Seventy-five percent of college freshmen say that raising a family is an “essential or very important goal.” But 55% of younger high-achieving women are childless at 35. And 89% of them think they’ll be able to get pregnant into their forties.
OK, time out. It’s easiest for a woman to conceive and deliver a healthy child in her twenties. Fertility declines slightly at 30, and more dramatically at 35. You may imagine that the waiting rooms of fertility clinics are packed with obese women smoking cigarettes. If so, you’re wrong: they are filled with health-conscious women who work out and count calories. They are there because they’re forty.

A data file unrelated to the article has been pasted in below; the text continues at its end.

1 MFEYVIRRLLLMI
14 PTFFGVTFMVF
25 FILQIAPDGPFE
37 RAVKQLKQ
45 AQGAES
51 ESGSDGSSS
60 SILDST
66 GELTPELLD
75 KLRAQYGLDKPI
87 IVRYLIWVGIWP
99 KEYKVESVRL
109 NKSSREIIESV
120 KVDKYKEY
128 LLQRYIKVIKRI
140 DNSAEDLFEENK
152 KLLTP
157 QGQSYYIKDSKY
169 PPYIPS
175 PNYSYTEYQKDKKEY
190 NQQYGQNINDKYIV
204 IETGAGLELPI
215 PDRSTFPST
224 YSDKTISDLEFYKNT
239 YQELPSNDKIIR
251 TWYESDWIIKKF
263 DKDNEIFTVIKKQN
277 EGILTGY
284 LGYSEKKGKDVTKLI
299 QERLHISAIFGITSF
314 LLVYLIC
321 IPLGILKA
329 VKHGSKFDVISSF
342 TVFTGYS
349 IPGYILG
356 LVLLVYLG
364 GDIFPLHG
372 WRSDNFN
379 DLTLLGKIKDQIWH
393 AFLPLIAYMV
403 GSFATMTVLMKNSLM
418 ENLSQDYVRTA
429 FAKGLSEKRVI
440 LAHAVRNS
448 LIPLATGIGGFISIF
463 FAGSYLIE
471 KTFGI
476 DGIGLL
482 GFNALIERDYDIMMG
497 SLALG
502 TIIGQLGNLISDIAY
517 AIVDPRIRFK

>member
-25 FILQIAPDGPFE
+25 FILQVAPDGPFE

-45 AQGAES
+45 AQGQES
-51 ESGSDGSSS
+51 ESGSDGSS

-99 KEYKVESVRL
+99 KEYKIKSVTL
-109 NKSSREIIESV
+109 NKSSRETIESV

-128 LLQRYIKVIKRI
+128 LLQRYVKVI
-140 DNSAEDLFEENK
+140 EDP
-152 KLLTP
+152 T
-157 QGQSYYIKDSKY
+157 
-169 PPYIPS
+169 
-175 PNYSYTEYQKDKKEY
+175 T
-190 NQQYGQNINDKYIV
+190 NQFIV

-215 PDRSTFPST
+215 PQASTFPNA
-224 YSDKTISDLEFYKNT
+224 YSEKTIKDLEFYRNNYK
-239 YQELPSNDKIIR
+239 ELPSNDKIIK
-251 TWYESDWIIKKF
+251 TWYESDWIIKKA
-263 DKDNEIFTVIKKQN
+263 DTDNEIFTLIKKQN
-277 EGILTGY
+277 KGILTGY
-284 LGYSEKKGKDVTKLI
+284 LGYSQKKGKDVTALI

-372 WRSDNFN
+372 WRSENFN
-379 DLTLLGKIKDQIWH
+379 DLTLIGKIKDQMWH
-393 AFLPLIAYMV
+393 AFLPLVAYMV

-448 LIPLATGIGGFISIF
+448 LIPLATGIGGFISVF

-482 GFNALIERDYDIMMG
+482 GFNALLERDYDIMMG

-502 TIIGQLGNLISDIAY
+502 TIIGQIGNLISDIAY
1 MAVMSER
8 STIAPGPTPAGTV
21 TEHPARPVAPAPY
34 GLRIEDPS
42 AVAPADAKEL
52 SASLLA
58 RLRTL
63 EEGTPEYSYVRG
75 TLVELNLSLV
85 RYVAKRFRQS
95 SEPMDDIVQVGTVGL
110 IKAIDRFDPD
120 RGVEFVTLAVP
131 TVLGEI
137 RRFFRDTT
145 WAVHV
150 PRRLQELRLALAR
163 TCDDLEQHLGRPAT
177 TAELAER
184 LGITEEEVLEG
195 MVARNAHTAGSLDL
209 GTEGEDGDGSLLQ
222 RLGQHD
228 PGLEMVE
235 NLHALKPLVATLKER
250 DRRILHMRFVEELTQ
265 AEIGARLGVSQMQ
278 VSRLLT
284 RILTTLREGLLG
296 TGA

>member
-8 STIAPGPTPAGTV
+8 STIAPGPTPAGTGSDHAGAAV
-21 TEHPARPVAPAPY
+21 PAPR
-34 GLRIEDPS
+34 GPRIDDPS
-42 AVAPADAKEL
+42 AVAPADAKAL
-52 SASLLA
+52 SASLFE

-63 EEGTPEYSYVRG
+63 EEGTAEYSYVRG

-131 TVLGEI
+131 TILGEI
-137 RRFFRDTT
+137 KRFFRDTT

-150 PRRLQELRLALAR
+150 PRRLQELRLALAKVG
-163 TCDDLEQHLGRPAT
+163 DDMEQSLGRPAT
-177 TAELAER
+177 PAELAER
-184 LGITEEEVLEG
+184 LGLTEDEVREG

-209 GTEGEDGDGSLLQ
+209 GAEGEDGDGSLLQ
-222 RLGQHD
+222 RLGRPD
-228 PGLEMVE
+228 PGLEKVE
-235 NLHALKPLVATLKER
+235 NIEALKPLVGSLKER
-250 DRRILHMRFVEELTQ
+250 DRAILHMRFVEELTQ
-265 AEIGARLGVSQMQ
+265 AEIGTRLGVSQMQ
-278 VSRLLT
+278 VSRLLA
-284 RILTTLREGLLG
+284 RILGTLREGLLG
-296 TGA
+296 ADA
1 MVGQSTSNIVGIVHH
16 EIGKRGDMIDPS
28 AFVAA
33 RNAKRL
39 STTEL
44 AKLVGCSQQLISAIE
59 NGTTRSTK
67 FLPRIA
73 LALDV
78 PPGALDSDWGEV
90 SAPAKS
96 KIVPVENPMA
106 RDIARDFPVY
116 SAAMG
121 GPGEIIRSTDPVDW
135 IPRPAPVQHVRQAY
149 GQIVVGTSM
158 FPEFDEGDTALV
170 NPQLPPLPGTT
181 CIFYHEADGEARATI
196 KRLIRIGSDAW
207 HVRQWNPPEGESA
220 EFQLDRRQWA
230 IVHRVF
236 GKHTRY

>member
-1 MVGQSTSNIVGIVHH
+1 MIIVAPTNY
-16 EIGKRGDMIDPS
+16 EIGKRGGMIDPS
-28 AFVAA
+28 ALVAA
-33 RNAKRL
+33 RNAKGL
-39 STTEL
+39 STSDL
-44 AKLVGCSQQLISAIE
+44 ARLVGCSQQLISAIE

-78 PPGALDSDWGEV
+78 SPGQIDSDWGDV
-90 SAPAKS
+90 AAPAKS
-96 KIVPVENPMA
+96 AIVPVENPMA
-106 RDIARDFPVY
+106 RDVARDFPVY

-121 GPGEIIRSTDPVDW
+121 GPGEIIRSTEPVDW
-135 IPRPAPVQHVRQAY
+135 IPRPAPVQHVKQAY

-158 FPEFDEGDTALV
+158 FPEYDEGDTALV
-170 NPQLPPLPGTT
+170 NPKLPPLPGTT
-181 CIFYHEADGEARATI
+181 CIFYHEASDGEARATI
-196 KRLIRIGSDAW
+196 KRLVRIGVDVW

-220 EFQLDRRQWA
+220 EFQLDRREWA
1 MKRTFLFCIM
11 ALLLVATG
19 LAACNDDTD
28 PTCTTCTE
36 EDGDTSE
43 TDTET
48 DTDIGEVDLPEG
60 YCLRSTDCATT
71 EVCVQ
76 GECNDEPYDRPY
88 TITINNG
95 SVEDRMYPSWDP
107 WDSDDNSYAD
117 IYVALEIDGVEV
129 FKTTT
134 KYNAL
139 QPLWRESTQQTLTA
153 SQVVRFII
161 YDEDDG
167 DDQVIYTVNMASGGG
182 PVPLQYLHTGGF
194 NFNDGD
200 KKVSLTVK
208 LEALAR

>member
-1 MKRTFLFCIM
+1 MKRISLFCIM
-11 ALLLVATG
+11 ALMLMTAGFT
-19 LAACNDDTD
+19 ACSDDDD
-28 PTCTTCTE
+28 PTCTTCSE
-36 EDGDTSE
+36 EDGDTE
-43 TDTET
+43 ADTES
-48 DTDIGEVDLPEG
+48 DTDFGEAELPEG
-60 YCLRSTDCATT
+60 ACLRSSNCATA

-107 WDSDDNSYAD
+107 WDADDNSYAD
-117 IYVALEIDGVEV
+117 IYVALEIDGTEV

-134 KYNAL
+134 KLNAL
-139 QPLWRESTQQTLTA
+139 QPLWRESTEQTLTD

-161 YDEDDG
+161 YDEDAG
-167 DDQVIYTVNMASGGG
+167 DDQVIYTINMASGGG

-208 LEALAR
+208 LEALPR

If having children is one of your dreams, it won’t hurt to keep these facts in mind as you make decisions about careers and relationships. Remember that motherhood doesn’t always happen when the time is right for you; there’s a window of opportunity, then the window closes. For some women, just as this window is closing, they feel an unexpected longing for a child. It saddens me each time a patient describes this—typically a student who always put career first, and is finally getting a Ph.D. at 38 or 40. She’s thrilled to reach that milestone, but aches for another: to feel a new life inside her, to give birth